Choral composer, teacher, and organist William Billings is recognized by many as the first professional American composer. Since he entered an apprenticeship as a tanner after attending primary school and spent much of his life working in the leather industry, he was largely self-taught in composition, studying the tune books and choral works of English psalmodists. In 1769, he began teaching in singing schools, and starting in 1778 held musical leadership roles in some of the larger churches in the Boston area. Billings wrote over 340 compositions and published the majority in six collections of his own music; the majority of his compositions are hymn tunes, but he also composed 51 fuging tunes, 4 canons, and 52 anthems and set-pieces. Billings had a particular gift for writing compelling melodies which were popular during his lifetime. In the early nineteenth century in the United States, a movement towards a more European style of sacred music shifted attention away from the music of Billings and his American contemporaries. However, shape note singers in the American south continued singing his music and in the second half of the 21st century, a revival of his music occurred.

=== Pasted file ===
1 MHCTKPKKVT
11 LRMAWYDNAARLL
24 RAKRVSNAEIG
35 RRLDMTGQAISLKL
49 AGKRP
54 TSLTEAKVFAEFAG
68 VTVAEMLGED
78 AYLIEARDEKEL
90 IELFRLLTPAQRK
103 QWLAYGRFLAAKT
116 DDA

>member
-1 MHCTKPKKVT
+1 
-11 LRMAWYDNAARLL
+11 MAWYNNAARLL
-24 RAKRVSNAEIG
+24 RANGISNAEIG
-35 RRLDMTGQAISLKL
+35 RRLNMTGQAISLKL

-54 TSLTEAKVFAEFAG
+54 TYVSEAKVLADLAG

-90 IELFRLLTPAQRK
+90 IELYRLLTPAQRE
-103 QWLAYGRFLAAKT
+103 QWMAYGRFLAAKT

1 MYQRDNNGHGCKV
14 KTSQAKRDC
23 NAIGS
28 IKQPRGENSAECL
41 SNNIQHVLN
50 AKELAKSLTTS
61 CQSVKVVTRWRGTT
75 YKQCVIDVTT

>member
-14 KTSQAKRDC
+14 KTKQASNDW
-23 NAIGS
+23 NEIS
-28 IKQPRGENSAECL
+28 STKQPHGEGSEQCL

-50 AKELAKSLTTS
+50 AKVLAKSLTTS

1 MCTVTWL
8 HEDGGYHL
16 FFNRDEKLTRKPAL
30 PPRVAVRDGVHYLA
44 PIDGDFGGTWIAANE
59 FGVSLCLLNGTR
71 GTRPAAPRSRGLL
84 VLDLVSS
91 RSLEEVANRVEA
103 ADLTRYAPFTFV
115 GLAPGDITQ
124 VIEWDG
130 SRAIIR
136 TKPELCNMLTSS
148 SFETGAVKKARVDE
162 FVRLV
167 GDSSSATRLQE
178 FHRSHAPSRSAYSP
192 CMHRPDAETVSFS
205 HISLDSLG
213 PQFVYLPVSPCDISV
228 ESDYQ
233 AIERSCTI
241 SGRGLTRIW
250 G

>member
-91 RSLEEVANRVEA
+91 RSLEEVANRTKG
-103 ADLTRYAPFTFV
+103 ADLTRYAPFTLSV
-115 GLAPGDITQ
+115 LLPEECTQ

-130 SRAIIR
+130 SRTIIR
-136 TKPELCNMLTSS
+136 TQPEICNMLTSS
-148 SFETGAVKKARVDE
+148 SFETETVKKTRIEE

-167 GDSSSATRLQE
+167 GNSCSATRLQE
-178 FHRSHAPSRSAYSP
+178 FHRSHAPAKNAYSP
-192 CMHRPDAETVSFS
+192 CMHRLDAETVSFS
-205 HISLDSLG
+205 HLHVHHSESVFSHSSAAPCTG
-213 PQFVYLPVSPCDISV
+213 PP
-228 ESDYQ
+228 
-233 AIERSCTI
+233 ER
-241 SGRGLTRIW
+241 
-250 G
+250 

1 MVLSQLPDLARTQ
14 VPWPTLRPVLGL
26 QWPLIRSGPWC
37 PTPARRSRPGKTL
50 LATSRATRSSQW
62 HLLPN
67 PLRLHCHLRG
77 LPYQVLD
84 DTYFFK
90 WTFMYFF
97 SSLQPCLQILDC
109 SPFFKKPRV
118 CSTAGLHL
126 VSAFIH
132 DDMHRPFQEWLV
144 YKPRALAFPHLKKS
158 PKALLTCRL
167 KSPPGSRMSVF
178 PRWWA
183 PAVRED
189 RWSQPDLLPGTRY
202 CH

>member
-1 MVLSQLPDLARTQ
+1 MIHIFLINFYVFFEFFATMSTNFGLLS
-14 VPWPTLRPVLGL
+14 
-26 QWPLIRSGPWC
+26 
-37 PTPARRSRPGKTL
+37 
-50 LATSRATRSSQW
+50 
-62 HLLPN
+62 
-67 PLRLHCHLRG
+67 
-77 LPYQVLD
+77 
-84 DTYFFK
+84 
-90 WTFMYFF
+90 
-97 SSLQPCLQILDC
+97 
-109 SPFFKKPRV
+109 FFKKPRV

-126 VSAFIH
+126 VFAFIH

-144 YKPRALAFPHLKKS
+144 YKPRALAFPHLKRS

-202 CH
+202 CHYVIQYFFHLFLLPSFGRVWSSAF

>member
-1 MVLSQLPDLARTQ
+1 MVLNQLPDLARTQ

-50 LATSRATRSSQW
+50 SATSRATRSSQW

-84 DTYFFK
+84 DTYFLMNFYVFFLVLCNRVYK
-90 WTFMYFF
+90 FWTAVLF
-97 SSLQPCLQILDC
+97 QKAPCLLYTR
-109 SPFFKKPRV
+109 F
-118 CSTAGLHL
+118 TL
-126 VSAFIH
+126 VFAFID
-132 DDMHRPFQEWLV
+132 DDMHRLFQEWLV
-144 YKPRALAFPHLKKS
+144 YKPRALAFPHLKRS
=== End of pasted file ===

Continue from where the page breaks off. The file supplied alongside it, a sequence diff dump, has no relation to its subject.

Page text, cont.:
Suggested choral music: